Matthew Petroff, an undergraduate at Johns Hopkins University, wrote in with his cool Kindle Weather Display:
The system consists of two parts, one running on the wall-mounted Kindle and one running on a server. The server fetches and processes weather data to create an image, and the Kindle downloads and displays it. While the Kindle is capable of handling both parts, I already had a server, and utilizing it saved me the time and hassle of setting up a build environment for the Kindle.
The server side of the system uses shell and Python scripts to convert weather forecast data into an image for the Kindle. The scripts first download and parse forecast data from NOAA via the National Digital Forecast Database XML/SOAP Service. After parsing the data, the data then needs to be converted into an image. This is accomplished by preprocessing a specially crafted SVG file to insert temperatures, forecast symbols, and days of the week. This SVG is then rendered as a PNG using rsvg-convert and converted to a grayscale, no transparency color space as required by the Kindle using pngcrush. Finally, it is copied to a public location on the web server.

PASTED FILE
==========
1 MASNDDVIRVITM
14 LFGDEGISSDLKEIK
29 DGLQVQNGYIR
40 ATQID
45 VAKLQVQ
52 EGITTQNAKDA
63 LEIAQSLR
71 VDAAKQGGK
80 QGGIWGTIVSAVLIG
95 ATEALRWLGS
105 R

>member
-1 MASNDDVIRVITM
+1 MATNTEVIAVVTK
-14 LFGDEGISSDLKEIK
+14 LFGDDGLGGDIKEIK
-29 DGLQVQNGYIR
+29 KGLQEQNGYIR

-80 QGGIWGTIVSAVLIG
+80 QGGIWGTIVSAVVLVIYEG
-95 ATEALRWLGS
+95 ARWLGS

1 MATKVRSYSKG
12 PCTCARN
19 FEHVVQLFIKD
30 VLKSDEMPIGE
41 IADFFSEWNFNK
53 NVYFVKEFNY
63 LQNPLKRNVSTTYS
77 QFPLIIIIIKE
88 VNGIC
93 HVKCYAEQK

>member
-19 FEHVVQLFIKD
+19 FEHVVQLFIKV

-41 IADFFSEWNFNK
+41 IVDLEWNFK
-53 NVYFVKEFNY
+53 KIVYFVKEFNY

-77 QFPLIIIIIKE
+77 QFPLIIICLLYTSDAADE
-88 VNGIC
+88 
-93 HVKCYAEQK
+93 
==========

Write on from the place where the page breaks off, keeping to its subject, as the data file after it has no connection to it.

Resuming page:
Also check out Matthew’s guide to modding a point-and-shoot to take IR photos.